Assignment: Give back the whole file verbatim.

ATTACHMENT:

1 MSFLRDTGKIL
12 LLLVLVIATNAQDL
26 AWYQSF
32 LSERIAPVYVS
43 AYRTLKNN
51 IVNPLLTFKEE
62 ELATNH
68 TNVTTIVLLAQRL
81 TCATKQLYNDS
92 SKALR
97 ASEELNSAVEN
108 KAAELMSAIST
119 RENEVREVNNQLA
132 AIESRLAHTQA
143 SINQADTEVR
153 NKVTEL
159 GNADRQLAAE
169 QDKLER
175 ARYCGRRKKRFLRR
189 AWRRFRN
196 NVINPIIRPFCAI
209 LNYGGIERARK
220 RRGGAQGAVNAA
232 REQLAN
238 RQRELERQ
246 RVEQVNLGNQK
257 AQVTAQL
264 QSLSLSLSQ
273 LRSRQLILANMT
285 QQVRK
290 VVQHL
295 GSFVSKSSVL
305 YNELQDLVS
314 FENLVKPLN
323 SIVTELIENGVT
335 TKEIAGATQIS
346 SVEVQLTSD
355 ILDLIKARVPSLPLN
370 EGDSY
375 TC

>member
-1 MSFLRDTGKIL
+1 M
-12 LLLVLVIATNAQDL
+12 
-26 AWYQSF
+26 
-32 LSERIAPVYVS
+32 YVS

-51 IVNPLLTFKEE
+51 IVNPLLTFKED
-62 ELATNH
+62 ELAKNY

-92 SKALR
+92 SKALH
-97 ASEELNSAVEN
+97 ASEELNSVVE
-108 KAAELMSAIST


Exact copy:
1 MSFLRDTGKIL
12 LLLVLVIATNAQDL
26 AWYQSF
32 LSERIAPVYVS
43 AYRTLKNN
51 IVNPLLTFKEE
62 ELATNH
68 TNVTTIVLLAQRL
81 TCATKQLYNDS
92 SKALR
97 ASEELNSAVEN
108 KAAELMSAIST
119 RENEVREVNNQLA
132 AIESRLAHTQA
143 SINQADTEVR
153 NKVTEL
159 GNADRQLAAE
169 QDKLER
175 ARYCGRRKKRFLRR
189 AWRRFRN
196 NVINPIIRPFCAI
209 LNYGGIERARK
220 RRGGAQGAVNAA
232 REQLAN
238 RQRELERQ
246 RVEQVNLGNQK
257 AQVTAQL
264 QSLSLSLSQ
273 LRSRQLILANMT
285 QQVRK
290 VVQHL
295 GSFVSKSSVL
305 YNELQDLVS
314 FENLVKPLN
323 SIVTELIENGVT
335 TKEIAGATQIS
346 SVEVQLTSD
355 ILDLIKARVPSLPLN
370 EGDSY
375 TC

>member
-1 MSFLRDTGKIL
+1 M
-12 LLLVLVIATNAQDL
+12 
-26 AWYQSF
+26 
-32 LSERIAPVYVS
+32 YVS

-51 IVNPLLTFKEE
+51 IVNPLLTFKED
-62 ELATNH
+62 ELAKNY

-92 SKALR
+92 SKALH
-97 ASEELNSAVEN
+97 ASEELNSVVE
-108 KAAELMSAIST